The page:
Using synthetic gene circuits as research tools in evolution, development, and cancer.
- Project #1. We study by experiment and computational modeling the effect of biological noise (nongenetic cellular diversity) on survival during drug treatment and the development of drug resistance. We showed that noise can aid cell survival after exposure to stress (drug treatment). We introduced the concept of fitness noise, which arises when noisy protein levels affect cell doubling times. We are currently testing the effect of regulatory network architecture on fitness noise, and its contribution to the emergence of non-genetic and later genetic drug resistance.
- Project #2. We are designing gene constructs to control the distribution of protein levels within a cell population. This goes beyond what other technologies do (which typically control only the cell population mean). For example, we can now independently adjust the mean and noise (measured as the Coefficient of Variation) of a target gene in yeast. We have built "linearizer" gene circuits in yeast and more recently in mammalian cells that can tune the expression of a target gene linearly with inducer concentration, at minimal noise.
- Project #3. We study the responses of large-scale gene regulatory networks of infectious microbes and cancer cells to stress using public gene expression data and regulatory networks. We identify distinct sets of transcriptional subnetworks that are affected following exposure to stress. These results open the door for a systems-level understanding of the response of infectious microbes or cancer cells to stress, providing insights into their drug tolerance or drug resistance.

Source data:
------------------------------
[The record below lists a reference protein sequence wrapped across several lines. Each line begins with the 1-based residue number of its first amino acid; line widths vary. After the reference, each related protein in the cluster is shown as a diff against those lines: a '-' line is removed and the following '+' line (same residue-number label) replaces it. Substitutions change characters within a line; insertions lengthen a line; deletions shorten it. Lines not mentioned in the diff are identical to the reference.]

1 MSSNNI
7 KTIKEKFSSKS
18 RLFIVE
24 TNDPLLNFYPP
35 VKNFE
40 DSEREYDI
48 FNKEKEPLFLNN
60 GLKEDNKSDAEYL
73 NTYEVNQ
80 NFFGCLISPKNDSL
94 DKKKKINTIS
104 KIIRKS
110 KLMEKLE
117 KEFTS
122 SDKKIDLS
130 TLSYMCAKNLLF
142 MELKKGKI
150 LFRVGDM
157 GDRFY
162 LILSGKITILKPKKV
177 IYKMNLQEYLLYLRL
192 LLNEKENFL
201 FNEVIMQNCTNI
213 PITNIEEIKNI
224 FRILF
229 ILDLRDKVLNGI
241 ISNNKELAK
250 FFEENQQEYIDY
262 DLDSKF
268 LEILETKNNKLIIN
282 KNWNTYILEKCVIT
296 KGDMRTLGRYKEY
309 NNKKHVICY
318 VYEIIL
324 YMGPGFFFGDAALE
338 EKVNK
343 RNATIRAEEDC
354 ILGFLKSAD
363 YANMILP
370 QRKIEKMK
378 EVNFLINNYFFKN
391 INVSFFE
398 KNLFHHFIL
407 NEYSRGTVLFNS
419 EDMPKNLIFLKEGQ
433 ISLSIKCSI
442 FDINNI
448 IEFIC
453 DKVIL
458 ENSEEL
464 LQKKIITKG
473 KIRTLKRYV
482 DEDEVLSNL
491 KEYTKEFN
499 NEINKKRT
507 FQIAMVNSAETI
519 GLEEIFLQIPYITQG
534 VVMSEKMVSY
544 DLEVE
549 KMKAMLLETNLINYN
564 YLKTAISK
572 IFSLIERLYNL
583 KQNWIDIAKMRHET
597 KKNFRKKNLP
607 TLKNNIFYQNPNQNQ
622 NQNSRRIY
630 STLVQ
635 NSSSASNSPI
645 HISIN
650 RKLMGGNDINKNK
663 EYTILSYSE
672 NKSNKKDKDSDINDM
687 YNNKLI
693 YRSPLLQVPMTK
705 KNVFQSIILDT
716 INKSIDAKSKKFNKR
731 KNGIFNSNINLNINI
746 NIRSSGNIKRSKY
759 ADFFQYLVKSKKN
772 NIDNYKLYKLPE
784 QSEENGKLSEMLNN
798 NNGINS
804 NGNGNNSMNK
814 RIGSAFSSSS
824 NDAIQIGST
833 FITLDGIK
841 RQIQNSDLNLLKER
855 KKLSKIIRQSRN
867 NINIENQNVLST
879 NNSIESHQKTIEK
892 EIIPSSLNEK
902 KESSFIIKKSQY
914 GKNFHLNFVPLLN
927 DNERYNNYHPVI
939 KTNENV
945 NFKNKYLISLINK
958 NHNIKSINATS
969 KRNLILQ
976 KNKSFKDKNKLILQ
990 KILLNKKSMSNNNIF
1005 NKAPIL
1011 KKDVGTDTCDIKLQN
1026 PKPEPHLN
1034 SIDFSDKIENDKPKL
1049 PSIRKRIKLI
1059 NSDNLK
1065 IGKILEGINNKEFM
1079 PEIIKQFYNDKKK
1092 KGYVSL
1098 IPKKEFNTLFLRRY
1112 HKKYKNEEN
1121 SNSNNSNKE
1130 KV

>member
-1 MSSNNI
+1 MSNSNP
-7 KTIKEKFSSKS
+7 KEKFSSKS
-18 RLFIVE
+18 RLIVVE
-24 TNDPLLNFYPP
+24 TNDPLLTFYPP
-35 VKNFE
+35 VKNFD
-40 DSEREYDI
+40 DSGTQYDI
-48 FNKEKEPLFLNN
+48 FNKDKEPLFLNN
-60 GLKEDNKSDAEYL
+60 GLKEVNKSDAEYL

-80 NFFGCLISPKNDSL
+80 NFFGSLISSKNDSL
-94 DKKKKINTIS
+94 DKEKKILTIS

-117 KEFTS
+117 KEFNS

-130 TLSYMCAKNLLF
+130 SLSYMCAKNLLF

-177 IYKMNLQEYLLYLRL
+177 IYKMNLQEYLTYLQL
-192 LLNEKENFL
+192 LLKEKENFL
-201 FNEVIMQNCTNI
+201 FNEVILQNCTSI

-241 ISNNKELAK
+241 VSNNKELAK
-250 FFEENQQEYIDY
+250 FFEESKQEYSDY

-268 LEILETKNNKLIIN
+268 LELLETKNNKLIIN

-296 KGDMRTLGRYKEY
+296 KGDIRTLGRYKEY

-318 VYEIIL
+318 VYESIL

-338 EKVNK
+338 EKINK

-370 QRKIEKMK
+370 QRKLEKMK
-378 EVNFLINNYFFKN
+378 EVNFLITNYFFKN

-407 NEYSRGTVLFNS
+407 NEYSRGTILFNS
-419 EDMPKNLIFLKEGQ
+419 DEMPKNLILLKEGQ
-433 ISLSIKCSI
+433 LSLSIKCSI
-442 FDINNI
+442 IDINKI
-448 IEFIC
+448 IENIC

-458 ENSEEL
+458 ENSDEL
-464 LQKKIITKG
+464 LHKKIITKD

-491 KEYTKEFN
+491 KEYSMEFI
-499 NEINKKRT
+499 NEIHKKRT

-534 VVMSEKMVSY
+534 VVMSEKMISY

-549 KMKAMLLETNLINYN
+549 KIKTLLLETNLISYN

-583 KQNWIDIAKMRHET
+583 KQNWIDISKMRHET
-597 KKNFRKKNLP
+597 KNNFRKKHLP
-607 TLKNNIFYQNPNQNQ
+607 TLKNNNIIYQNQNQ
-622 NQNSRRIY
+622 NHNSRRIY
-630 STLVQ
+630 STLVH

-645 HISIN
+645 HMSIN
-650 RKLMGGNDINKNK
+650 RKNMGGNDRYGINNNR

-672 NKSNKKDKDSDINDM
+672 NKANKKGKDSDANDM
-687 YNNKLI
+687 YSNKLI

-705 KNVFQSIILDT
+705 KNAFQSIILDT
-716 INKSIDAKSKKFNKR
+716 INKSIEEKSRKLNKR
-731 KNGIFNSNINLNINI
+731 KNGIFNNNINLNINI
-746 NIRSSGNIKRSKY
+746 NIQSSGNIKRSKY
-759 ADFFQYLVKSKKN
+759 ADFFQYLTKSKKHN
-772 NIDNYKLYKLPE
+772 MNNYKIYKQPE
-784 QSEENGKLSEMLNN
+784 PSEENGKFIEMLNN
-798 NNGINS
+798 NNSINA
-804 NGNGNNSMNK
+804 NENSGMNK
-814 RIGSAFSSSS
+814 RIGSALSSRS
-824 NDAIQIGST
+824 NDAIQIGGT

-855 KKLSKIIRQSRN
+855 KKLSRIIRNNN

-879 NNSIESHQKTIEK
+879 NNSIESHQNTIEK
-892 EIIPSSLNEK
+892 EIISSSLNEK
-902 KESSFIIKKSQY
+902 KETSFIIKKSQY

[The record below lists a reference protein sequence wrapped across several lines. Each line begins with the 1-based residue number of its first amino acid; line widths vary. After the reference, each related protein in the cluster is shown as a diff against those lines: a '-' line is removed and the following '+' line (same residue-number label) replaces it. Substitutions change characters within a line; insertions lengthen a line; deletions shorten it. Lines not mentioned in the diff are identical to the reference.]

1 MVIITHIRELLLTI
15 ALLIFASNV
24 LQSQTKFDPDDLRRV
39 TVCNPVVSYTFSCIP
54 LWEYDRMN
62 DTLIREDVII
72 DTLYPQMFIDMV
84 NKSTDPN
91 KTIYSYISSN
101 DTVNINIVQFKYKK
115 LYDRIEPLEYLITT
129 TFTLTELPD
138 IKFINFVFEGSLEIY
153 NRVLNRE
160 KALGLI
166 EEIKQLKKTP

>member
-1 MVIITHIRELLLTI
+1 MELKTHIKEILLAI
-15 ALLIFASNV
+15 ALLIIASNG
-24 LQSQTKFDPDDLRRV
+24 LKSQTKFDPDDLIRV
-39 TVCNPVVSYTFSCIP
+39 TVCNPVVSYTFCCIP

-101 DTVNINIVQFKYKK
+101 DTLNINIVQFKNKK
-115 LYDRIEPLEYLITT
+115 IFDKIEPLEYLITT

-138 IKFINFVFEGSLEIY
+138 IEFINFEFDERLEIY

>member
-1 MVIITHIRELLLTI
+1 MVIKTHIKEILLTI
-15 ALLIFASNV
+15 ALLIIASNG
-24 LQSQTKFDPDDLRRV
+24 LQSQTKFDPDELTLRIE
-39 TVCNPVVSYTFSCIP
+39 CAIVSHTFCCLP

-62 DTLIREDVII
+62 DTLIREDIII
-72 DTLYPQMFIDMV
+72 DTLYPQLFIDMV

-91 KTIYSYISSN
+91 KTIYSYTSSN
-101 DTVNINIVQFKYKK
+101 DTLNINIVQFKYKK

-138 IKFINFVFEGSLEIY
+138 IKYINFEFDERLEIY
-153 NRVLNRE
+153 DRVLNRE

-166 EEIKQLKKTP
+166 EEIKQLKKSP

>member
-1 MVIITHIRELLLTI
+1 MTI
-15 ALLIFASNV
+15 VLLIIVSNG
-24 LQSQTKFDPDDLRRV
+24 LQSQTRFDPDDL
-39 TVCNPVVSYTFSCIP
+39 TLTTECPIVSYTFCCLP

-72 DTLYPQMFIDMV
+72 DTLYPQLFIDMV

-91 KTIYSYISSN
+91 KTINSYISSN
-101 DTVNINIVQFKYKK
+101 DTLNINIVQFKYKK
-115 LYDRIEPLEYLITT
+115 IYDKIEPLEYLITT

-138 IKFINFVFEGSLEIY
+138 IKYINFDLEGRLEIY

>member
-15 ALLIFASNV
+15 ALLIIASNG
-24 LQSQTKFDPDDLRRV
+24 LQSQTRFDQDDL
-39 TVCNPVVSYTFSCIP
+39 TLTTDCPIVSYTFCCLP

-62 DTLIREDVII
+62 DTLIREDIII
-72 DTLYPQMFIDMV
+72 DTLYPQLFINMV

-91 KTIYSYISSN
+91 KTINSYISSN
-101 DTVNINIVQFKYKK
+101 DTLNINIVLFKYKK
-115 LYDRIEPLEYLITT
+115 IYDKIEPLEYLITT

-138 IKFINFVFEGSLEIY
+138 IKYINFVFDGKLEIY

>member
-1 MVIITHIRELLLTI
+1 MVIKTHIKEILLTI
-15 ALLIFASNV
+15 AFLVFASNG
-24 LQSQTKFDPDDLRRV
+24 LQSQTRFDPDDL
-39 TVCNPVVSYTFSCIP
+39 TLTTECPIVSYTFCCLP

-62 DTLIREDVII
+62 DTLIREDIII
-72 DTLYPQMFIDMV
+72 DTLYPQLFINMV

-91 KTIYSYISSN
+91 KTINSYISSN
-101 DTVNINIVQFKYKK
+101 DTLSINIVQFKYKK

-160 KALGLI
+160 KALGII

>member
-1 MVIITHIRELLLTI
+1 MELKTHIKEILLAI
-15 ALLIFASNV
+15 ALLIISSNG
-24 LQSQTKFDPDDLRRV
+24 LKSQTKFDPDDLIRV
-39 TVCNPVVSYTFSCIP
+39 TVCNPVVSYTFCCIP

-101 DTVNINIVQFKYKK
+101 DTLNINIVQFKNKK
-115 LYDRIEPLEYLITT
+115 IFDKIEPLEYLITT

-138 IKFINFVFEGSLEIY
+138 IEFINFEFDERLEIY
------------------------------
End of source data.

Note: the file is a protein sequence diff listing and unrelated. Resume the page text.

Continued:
- Project #4. We study genetic and environmental causes of pattern formation in yeast and cancer cells by applying precisely controlled perturbations in controlled environments. We study by mathematical modeling how physical factors (strain, pressure, friction) interact with biological aspects (growth rate, cell-cell and cell-substrate attachment) to give rise to patterns.
References (since 2006 when GB started his lab):
1. Blake WJ, Balázsi G, Kohanski MA, Isaacs FJ, Murphy KF, Kuang Y, Cantor CR, Walt DR, Collins JJ. Phenotypic consequences of promoter-mediated transcriptional noise. Mol. Cell 24(6):853-865 (2006).
2. Murphy, KF, Balázsi G, Collins JJ. Combinatorial promoter design for engineering noisy gene expression. Proc. Nat. Acad. Sci. 104(31):12726-12731 (2007).
3. Balázsi G, Collins JJ. Sensing Your Surroundings: Taking the inventory inside single cells. News and Views. Nature Chemical Biology 3(3):141-142 (2007).
4. Strickler JR, Balázsi G. Planktonic copepods reacting selectively to disturbances. Phil. Trans. R. Soc. B. (2007)
5. Ernst J, Beg QK, Kay KA, Balázsi G, Oltvai ZN, Bar-Joseph Z. A semi-supervised method for predicting transcription factor-gene interactions in Escherichia coli. PLoS Comput Biol. 2008 Mar 28; 4(3):e1000044.
5. Heath AP, Kavraki L, Balázsi G, Bipolarity of the Saccharomyces Cerevisiae Genome. IEEE 2nd Intl. Conf. Bioinformatics and Biomedical Engineering, 330-333 (2008).
6. Balázsi G, Heath A, Shi L, Gennaro ML (2008). The temporal response of the Mycobacterium tuberculosis gene regulatory network during growth arrest. Mol. Systems Biol. 4:225 (2008).
7. Nevozhay D, Adams R, Murphy K, Josic K, Balázsi G (2009). Negative autoregulation linearizes the dose response and suppresses the heterogeneity of gene expression. Proc. Nat. Acad. Sci. 106(13), 5123-5128 (2009).
8. Irimia D, Balázsi G, Agrawal N, Toner M (2009), Adaptive-Control Model for Neutrophil Orientation in the Direction of Chemical Gradients. Biophys. J. 96(10), 3897-3916.
9. Veiga DFT, Dutta B, Balázsi G (2010), Network inference and network response identification: moving genome-scale data to the next level of biological discovery. Mol Biosyst. 6(3), 469-480.